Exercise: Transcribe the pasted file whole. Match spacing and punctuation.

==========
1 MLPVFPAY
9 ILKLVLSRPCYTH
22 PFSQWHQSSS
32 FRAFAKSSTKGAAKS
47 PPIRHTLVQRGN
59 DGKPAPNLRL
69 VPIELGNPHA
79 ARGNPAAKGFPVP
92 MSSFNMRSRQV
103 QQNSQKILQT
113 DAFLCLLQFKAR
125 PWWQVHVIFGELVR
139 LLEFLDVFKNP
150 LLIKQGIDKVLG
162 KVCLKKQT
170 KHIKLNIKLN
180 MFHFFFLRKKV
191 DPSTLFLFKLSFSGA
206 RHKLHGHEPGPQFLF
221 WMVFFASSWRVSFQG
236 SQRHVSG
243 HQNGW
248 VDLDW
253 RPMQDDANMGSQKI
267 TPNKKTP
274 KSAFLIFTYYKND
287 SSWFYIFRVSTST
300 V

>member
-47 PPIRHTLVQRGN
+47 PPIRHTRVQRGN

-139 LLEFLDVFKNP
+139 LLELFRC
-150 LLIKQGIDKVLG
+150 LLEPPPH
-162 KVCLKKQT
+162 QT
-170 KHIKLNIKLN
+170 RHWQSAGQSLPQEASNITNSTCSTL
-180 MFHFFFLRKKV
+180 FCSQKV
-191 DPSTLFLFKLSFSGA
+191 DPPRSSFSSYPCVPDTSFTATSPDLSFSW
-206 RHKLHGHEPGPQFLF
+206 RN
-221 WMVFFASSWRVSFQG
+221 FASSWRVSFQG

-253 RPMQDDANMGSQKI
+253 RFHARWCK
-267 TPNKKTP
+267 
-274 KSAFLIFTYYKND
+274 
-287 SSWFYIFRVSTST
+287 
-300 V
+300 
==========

1 MLPVFPAY
9 ILKLVLSRPCYTH
22 PFSQWHQSSS
32 FRAFAKSSTKGAAKS
47 PPIRHTLVQRGN
59 DGKPAPNLRL
69 VPIELGNPHA
79 ARGNPAAKGFPVP
92 MSSFNMRSRQV
103 QQNSQKILQT
113 DAFLCLLQFKAR
125 PWWQVHVIFGELVR
139 LLEFLDVFKNP
150 LLIKQGIDKVLG
162 KVCLKKQT
170 KHIKLNIKLN
180 MFHFFFLRKKV
191 DPSTLFLFKLSFSGA
206 RHKLHGHEPGPQFLF
221 WMVFFASSWRVSFQG
236 SQRHVSG
243 HQNGW
248 VDLDW
253 RPMQDDANMGSQKI
267 TPNKKTP
274 KSAFLIFTYYKND
287 SSWFYIFRVSTST
300 V

>member
-47 PPIRHTLVQRGN
+47 PPIRHTRVQRGN

-139 LLEFLDVFKNP
+139 LLELFRC
-150 LLIKQGIDKVLG
+150 LLEPPPH
-162 KVCLKKQT
+162 QT
-170 KHIKLNIKLN
+170 RHWQSAGQSLPQEASNITNSTCSTL
-180 MFHFFFLRKKV
+180 FCSQKV
-191 DPSTLFLFKLSFSGA
+191 DPPRSSFSSYPCVPDTSFTATSPDLSFSW
-206 RHKLHGHEPGPQFLF
+206 RN
-221 WMVFFASSWRVSFQG
+221 FASSWRVSFQG

-253 RPMQDDANMGSQKI
+253 RFHARWCK
-267 TPNKKTP
+267 
-274 KSAFLIFTYYKND
+274 
-287 SSWFYIFRVSTST
+287 
-300 V
+300 